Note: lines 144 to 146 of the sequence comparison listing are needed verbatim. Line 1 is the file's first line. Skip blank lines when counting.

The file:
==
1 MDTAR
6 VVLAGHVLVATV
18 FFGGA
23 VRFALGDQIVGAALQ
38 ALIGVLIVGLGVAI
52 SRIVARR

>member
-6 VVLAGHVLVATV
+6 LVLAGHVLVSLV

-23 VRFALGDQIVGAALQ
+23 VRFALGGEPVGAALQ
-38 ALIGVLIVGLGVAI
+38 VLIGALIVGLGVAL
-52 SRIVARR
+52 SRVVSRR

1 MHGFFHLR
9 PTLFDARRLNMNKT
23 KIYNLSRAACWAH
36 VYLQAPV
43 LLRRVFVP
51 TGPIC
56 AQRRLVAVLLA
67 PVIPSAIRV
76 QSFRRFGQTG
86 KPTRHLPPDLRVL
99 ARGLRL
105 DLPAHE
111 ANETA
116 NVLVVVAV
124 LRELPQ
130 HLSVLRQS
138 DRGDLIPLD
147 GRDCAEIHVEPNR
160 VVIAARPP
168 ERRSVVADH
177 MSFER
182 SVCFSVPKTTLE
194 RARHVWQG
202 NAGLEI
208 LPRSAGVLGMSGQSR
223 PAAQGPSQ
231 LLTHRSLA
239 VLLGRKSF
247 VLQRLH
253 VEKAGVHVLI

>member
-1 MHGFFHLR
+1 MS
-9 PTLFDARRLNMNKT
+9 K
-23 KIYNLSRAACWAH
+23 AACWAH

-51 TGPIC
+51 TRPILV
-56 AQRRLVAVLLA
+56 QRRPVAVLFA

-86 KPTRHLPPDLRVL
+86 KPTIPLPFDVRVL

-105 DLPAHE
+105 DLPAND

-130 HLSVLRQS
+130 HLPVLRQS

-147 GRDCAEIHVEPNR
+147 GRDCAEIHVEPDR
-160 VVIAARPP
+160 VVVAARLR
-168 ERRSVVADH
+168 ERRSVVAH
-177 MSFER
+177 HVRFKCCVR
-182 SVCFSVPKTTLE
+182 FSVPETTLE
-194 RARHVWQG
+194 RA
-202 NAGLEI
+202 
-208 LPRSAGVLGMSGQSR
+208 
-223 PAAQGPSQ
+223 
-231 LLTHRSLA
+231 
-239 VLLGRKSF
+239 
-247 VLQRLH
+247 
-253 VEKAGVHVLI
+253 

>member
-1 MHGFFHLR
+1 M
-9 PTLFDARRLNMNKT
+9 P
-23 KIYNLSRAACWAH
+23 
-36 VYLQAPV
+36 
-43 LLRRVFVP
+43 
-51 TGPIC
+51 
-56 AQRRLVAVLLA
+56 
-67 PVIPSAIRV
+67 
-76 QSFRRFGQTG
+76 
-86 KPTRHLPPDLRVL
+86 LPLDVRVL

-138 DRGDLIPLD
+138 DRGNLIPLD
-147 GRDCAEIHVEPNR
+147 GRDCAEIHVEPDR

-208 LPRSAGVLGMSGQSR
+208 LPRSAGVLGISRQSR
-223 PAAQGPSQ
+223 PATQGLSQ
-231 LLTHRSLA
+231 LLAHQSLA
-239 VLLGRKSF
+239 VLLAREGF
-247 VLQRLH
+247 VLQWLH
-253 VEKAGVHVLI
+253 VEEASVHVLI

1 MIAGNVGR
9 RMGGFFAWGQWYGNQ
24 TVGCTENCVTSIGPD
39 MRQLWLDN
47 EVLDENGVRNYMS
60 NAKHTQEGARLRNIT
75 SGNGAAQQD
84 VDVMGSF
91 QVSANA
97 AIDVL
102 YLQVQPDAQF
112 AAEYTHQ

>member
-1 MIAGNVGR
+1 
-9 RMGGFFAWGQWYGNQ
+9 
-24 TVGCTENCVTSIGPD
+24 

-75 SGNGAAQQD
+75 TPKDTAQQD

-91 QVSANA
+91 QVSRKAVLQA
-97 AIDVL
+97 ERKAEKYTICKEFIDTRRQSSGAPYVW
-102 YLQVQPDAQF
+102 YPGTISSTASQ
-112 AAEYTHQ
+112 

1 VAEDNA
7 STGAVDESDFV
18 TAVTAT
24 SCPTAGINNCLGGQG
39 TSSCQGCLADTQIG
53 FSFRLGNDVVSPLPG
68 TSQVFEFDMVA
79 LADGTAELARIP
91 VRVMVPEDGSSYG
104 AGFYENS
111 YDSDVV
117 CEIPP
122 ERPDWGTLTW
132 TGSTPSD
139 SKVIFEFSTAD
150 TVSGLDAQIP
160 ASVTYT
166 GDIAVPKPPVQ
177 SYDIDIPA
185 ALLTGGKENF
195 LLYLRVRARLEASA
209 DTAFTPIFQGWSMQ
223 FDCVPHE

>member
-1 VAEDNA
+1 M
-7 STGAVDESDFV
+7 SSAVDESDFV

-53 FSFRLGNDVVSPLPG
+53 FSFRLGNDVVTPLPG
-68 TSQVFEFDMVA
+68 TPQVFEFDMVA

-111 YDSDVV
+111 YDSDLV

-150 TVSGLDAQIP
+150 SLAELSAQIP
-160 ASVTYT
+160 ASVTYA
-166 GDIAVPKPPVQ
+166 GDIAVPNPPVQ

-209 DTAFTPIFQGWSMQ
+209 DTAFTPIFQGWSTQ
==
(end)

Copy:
+24 

-75 SGNGAAQQD
+75 TPKDTAQQD